Everything You Need To Know About Heat Pumps

Summer is just around the corner! With recent temperatures hitting 80 in New York, it’s time to consider some cooling technologies.
May 6, 2024

In recent years, heat pumps have been all the buzz with high incentives for their adoption, potential cost savings, and environmental benefits. According to The Air-Conditioning, Heating, and Refrigeration Institute, Americans bought 21 percent more heat pumps in 2023 than fossil gas furnaces, making heat pumps the most popular heating and cooling appliance.

Heat pumps heat by drawing heat from outdoor air and moving it indoors, and they cool by moving heat from indoors to outdoors. Rather than generating heat themselves, heat pumps are three times more efficient than heating systems that burn fossil gas.  (Many people don’t realize that their old air conditioner is a heat pump, but it only works in 1 direction.)  And, though a good furnace vents to the outside, if you ever develop a leak, those exhaust fumes can go right into your living space.

Even though heat pumps are good at energy efficiency, they are found in only 16 percent of U.S. homes. Consumers are concerned about the cost of installation and maintenance and often doubt that heat pumps save them money. So, should you jump in? Here are some tips if you are wondering about the pros and cons of jumping to a heat pump:

On the federal level, the U.S. government has put out many incentive policies for heat pump installations. You can get up to $2,000 federal tax credit annually for qualified heat pumps. This year, the U.S. federal government is issuing another $ 8.8 billion for Home Energy Rebates programs, with consumers receiving up to $8,000 if they buy an ENERGY STAR electric heat pump for space heating and cooling.  

State, local, and utility programs across the US also offer heat pump incentives. For residents in New York, heat pump systems are eligible for rebates through NYS Clean Heat. Savings on these efficient, emission-free systems are, on average, $2,000-$3,000 for whole-home solutions and $100-$400 for partial solutions.

Many homeowners might consider costs when considering adapting (or changing) to heat pumps. Typically, heat pump installation costs range from $4,200 to $7,600, and the average is around $5,900. If you are not sure which heat pump system is the best for your home, check out the Heat Pump Planner tool developed by the New York State Energy Research and Development Authority (NYSERDA).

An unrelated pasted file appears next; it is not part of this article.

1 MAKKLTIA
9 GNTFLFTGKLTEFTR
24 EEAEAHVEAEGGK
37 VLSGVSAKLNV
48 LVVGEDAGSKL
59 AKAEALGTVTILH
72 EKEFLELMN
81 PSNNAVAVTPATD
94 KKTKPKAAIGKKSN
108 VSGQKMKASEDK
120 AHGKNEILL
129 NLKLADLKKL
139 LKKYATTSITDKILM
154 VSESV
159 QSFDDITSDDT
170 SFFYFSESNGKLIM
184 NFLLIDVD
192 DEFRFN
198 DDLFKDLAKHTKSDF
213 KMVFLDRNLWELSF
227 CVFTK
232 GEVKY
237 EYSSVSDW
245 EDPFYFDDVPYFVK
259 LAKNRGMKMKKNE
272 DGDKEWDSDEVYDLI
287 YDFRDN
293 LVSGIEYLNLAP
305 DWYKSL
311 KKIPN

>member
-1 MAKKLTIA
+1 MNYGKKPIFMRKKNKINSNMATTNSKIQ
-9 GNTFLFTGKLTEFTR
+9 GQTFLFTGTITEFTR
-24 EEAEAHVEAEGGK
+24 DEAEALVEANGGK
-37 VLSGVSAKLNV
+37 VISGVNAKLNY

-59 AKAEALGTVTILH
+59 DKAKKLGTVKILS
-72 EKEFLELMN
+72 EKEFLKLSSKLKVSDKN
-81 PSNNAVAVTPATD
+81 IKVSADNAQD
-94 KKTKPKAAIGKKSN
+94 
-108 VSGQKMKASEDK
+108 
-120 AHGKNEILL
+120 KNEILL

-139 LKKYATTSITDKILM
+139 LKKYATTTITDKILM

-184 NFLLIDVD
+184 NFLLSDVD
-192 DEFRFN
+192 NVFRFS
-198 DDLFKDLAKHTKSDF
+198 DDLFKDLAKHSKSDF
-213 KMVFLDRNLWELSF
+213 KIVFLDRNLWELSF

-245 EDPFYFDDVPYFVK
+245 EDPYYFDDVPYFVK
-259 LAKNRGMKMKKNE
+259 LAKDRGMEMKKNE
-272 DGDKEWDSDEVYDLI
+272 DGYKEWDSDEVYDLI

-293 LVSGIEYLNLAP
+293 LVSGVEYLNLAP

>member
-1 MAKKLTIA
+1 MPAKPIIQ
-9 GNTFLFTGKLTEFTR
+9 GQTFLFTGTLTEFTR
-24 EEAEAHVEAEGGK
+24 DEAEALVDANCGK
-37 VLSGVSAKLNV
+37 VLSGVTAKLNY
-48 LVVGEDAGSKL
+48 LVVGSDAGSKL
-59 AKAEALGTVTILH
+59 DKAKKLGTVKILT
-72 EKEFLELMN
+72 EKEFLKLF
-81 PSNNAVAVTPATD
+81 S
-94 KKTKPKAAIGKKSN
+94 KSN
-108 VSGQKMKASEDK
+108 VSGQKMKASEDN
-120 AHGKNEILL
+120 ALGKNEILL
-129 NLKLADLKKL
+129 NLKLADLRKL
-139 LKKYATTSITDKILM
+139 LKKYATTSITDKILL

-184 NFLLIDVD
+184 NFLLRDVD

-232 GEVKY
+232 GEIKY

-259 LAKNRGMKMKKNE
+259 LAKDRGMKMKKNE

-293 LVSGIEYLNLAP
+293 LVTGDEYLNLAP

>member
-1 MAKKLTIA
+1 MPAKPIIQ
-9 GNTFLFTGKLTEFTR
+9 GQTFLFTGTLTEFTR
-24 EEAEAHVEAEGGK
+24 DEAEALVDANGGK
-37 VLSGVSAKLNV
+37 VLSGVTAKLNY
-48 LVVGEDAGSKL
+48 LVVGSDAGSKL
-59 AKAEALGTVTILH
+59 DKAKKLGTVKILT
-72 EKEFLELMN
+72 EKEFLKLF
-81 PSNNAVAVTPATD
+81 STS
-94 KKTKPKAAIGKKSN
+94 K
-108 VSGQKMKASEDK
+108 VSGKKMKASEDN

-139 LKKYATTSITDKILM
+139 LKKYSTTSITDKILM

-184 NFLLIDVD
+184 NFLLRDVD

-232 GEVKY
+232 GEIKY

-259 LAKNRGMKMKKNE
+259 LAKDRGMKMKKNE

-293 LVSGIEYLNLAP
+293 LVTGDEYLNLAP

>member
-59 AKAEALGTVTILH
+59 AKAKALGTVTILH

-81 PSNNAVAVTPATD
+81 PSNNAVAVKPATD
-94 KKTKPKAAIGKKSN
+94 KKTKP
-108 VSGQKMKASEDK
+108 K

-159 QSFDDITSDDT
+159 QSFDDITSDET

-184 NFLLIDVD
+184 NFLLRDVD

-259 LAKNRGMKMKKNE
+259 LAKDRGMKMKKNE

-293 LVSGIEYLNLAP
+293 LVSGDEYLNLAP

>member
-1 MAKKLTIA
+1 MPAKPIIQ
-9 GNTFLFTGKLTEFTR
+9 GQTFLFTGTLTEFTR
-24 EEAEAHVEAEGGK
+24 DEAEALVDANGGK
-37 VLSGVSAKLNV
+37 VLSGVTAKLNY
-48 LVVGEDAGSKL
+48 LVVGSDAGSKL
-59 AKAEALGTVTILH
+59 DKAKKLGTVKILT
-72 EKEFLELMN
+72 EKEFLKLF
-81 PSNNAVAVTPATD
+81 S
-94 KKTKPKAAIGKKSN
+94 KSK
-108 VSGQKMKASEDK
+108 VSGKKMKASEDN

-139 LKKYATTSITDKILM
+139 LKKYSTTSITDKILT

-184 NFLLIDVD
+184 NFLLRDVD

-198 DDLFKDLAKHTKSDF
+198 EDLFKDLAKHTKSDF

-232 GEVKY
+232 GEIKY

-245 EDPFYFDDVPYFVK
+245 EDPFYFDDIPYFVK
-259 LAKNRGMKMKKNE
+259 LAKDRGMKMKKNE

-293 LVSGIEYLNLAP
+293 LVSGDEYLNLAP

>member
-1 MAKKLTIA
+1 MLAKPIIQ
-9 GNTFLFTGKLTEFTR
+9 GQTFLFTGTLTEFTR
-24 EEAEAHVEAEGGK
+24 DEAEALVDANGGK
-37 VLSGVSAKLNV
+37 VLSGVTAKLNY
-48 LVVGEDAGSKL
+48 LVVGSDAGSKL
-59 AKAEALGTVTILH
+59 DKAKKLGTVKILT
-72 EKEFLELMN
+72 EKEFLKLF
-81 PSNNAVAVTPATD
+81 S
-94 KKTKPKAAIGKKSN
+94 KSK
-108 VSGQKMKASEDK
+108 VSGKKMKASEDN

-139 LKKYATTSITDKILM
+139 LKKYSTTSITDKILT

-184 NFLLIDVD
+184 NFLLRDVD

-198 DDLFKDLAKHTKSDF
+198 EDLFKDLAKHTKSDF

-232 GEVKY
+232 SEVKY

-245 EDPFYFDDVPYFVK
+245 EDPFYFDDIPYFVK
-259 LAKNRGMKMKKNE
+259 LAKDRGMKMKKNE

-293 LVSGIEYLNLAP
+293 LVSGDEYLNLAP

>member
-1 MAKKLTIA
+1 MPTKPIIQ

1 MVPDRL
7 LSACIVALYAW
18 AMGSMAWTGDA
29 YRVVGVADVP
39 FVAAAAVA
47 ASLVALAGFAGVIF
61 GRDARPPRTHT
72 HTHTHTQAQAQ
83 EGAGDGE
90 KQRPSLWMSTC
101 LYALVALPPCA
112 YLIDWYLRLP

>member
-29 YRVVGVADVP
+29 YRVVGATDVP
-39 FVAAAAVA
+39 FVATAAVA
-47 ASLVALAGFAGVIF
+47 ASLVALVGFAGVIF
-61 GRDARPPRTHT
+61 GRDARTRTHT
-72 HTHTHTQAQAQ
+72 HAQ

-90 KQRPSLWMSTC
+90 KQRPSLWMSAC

With warmer temperatures upon us, switching to electric heat pumps can efficiently lower your energy costs. Research has shown that the right heat pump can save households hundreds of dollars or more annually. How much you save also depends on the fuel you are switching from. An analysis calculates that switching from a fuel oil furnace to an air-source heat pump for the average homeowner will save about $950 annually in utility bills. Switching from an electric or propane furnace to a heat pump will save you more than $800 annually.  

Apart from houses, heat pumps are also being applied to more commercial buildings and apartments. Retailers, including Amazon, Ikea, Target, and Whole Foods, have joined the Commercial Building Heat Pump Accelerator to create more cost-effective and efficient rooftop heat pump units. Once heat pumps are deployed on commercial buildings nationwide, the Department of Energy estimates they could save around $5 billion on utility bills annually.

In recent years, geothermal heat pumps have been used to replace polluting fossil fuels with emissions-free energy for urban buildings. Unlike air-source heat pumps generally used for houses, geothermal heat pumps use underground energy as the “clean, firm” energy source. In Brooklyn’s Greenpoint neighborhood, New York State’s largest geothermal residential building is under construction. The building will be fully electric and use no natural gas. Upon completion in 2025, the building will set aside 30% of units as affordable housing under the Affordable New York Housing Program.

An illustration shows how the geothermal system uses the stored temperature in the ground for heat exchange to operate the buildings' HVAC systems.